Portrait Brooches: Preserving Appearance in a Time Before Photography

This English Regency-era portrait of a pretty brunette with a ruff-like collar and giraffish neck is an example of the type of image available from a local artist.

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Portrait brooch of an unknown woman. The painting was made during the second decade of the 1800s, but the body of the brooch is from the 1850s. Ann Longmore-Etheridge Collection.

Before the earliest known photograph was taken in 1826 by the French inventor Joseph Nicéphone Niépce and the first picture of an individual taken in late 1839, miniature painted portraits were treasured by those who could afford them. The first known portrait miniature (and possibly the first self-portrait) was painted in 1450 by the artist Jean Fouquet, and until the late 1500s, portrait miniatures remained the possessions of those at the top of the social pyramid. The kings of both France and England employed court miniaturists whose earliest works are of royal spouses, children, and other close relations. From there, the painting of miniature portraits spread, encompassing the nobility then the gentry, in an expanding ripple. By the 18th Century, every European nation and the North American Colonies boasted both well-established and itinerant artists.

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The first known portrait miniature is a self-portrait by Jean Fouquet, painted in 1450. This monochrome gold picture is now in the Louvre.

The English Regency-era portrait above of a pretty brunette with a ruff-like collar and giraffish neck is an example of the type of image available from a local artist. Painted in about 1818, it would have been taken from life, probably by a painter who journeyed to the home of the subject for the number of sittings required to complete the portrait.

“The miniaturist chose a high work surface or placed his easel—a box with an adjustable, slanted lid—on a table. This was moved nearer the window, and the painter sat down—so as not to cover his work painting with the shadow of his hand—then the light fell onto his work from his left. A room facing north had the advantage that the painter was not disturbed by direct or moving sun rays,” notes Bernd Pappe of the Tansey Collection of miniatures, housed in Bomann Museum in Celle, Germany.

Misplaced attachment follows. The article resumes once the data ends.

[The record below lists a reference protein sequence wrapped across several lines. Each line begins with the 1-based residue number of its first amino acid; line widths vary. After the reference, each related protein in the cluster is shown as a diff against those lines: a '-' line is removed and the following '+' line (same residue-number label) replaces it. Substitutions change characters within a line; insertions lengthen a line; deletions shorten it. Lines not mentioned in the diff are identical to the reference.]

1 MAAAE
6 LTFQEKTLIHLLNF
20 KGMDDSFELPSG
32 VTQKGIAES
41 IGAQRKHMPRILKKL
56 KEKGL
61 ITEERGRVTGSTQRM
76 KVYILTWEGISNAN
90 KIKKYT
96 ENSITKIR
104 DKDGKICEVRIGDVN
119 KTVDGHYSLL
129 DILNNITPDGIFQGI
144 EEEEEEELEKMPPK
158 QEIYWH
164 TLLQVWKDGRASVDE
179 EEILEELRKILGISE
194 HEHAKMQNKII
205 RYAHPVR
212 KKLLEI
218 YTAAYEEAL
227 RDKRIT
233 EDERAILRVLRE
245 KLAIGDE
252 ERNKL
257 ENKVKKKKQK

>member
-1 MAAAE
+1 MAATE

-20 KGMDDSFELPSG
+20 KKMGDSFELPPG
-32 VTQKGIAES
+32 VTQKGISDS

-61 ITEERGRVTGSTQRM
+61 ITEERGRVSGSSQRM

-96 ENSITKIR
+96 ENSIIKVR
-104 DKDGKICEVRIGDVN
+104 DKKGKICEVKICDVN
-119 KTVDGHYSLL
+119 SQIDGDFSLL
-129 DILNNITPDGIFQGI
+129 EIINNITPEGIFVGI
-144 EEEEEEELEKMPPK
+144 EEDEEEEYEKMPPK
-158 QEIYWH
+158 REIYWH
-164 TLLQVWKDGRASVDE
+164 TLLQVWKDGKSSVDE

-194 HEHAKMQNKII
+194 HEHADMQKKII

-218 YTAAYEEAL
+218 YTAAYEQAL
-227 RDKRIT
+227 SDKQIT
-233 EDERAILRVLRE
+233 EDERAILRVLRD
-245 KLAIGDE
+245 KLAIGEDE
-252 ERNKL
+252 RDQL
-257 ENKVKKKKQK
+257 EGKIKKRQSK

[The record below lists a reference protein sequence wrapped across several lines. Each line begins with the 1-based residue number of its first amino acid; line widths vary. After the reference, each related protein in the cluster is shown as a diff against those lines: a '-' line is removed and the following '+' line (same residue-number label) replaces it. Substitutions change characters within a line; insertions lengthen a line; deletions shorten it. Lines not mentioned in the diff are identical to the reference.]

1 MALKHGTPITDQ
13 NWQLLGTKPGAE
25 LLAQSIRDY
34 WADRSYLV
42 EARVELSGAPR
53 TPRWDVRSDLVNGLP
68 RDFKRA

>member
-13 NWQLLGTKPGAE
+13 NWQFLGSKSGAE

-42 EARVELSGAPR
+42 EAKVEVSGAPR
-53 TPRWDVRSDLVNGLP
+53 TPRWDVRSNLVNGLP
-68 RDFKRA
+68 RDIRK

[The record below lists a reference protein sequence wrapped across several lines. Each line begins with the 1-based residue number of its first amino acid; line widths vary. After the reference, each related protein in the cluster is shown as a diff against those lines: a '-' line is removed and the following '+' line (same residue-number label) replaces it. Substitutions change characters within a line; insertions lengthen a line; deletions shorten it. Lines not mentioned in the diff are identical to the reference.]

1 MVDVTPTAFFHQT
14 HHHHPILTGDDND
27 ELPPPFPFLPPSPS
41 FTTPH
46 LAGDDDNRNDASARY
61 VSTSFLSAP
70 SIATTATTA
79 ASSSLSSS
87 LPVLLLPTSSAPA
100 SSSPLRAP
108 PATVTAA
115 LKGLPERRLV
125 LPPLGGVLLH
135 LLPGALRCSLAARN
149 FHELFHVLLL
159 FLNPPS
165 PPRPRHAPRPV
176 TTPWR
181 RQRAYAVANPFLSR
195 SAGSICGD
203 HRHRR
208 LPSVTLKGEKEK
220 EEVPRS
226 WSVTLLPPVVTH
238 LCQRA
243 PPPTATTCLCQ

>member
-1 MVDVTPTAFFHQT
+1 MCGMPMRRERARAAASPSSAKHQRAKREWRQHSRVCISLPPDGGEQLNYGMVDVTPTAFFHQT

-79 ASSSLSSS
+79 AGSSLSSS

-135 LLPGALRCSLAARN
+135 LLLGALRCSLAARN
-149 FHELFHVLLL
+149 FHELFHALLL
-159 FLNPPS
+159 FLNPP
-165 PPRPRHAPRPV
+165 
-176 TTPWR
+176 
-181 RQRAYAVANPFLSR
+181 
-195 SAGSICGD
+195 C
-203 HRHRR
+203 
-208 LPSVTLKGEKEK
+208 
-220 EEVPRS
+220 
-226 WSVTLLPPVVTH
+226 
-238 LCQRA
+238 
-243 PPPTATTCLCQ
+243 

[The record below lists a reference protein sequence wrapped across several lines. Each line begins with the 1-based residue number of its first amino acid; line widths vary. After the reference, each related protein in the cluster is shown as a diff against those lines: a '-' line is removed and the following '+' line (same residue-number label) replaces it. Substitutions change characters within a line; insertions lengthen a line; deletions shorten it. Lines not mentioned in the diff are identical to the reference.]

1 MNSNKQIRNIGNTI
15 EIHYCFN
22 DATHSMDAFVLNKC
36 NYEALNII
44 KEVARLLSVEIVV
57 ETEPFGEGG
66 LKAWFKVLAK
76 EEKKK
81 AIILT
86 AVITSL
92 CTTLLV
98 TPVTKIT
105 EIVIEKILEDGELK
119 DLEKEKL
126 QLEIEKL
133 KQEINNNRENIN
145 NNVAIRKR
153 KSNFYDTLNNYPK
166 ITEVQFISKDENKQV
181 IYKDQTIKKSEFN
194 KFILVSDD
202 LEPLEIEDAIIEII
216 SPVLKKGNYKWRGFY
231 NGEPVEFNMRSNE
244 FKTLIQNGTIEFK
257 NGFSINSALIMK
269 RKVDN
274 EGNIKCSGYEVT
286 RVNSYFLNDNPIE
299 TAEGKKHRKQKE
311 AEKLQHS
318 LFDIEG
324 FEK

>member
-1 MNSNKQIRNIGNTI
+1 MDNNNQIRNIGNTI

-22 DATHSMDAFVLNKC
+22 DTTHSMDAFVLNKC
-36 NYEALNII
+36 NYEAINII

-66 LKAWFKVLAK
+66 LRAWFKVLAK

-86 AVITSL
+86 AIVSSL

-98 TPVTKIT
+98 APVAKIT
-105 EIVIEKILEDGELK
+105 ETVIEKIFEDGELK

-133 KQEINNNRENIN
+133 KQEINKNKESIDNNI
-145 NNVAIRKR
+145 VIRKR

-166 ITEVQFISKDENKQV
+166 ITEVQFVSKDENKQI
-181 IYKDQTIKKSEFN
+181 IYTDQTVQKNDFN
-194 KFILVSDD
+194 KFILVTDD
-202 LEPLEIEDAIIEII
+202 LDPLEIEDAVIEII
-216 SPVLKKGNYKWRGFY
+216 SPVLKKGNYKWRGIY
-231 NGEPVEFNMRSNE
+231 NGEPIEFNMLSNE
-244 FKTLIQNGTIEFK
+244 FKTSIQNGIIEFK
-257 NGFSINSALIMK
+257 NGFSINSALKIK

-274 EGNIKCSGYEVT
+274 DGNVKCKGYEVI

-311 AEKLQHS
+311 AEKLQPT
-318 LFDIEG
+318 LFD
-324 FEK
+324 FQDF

At this date, the artist usually painted on a thin tablet of ivory glued onto a supporting card, using paints that either he or she mixed with binder, or—increasingly after 1700—were sold premade.

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Pinchbeck or low-karat gold and black enamel mourning brooch with an amateur portrait painted on a small ivory tablet, probably from the 1830s. Ann Longmore-Etheridge Collection.

The new availability of premixed paints and ivory sheets turned those who could afford to dabble into portrait artists, too. Well-bred children were expected to have accomplishments, and within the family, portrait sketching was a laudable pastime. It was surely a family member or friend who painted the image beneath the crystal of the mourning brooch above. Of gold and black enamel, it dates to about 1820. The brooch is one of several that I own showing the deceased as portrayed by an amateur—clearly not by someone who made their living as a miniaturist. Because it dates from before the availability of a photographic portrait, one is left to wonder whether the portrait was painted before the brooch and was later repurposed after the sitter’s death, or if it was painted from memory later. In either case, the possibility of this being the only likeness of the subject is considerable. Ω

Author: Ann Longmore-Etheridge

Writer, journalist, editor, historian.

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